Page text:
[ Director: Mário Frota [ Coordenador Editorial: José Carlos Fernandes Pereira [ Fundado em 30-11-1999 [ Edição III [ Ano X

segunda-feira, 26 de junho de 2017

Innovation lost or a digital regulation tale

DISCLAIMER: All opinions in this column reflect the views of the author(s), not of EURACTIV.com PLC.

PROMOTED CONTENT: This post is sponsored by a third party.
If we develop rules without fully taking into account technology and consumer habits, we risk killing innovation rather than fostering it.
[Shutterstock]

Lise Fuhr is Director General of ETNO – the European Telecommunications Network Operators’ Association.

However, if we develop rules without fully taking into account technology and consumer habits, we risk killing innovation rather than fostering it. After all, it is a matter of creating value for citizens and for the economy in the context of high levels of trust.

The European digital ecosystem — with big and small companies coming up with new, exciting services virtually every day — offers several untold stories of innovation. Unfortunately, it is not only about those who made it, but also about those who could have made it but were stopped — or risk to be stopped — by regulation.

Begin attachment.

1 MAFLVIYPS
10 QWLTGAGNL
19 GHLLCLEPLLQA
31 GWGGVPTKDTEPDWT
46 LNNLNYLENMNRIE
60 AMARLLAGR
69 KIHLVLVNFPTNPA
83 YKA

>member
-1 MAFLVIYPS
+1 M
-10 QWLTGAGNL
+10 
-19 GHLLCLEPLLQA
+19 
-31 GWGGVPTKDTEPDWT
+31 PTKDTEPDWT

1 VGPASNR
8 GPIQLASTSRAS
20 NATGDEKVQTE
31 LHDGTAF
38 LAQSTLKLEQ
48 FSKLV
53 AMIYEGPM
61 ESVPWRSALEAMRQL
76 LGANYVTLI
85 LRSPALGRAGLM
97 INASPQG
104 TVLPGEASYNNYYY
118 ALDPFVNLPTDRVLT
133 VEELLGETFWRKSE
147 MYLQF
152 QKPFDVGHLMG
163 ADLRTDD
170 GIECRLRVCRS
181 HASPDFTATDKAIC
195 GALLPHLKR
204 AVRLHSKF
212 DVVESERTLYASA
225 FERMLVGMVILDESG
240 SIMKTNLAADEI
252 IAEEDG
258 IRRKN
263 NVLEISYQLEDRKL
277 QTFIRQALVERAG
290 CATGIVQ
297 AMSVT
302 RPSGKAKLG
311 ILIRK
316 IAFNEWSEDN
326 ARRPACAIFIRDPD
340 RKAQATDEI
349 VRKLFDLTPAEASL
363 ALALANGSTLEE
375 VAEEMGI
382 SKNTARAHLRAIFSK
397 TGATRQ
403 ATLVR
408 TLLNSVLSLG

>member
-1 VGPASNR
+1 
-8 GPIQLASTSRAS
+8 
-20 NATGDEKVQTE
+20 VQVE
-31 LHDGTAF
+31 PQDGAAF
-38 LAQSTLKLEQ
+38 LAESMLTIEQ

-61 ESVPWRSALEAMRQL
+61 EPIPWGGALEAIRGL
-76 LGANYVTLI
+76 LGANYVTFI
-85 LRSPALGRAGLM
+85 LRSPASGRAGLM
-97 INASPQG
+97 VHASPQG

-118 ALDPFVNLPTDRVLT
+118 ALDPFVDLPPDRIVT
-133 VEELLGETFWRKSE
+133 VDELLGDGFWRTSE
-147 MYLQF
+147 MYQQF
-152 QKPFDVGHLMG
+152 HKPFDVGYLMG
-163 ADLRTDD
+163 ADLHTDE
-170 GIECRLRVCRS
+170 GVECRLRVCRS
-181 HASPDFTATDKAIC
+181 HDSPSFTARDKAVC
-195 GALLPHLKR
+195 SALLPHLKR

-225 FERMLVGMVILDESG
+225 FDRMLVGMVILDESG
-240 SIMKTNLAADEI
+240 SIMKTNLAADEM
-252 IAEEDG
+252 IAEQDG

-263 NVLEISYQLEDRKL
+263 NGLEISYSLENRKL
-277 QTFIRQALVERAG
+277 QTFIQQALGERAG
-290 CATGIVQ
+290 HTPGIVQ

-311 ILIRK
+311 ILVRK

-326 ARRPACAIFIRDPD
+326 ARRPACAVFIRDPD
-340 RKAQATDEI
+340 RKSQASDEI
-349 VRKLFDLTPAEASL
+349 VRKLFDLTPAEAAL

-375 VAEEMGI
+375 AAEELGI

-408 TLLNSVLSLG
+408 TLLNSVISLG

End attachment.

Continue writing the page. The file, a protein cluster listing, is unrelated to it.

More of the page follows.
I gathered some of these stories in the hope that the on-going legislative debate addresses these issues and, finally, allows Europe to unleash its full innovative potential.

Video-on-demand: you are no Netflix

Europeans love video-on-demand and streaming. Above and beyond linear TV, citizens enjoy accessing a diverse offer of content on different platforms, at the time and place of their choice. This is done via IPTV, Pay-TV or online platforms. However, regulation often holds traditional players from offering improved customer services. Take the consent rules in the current ePrivacy regime: If applied strictly, telecoms are prevented from offering suggestions based on viewing history. This is, instead, a very common and valued feature of online services like Netflix.
 
(...)

Sem comentários: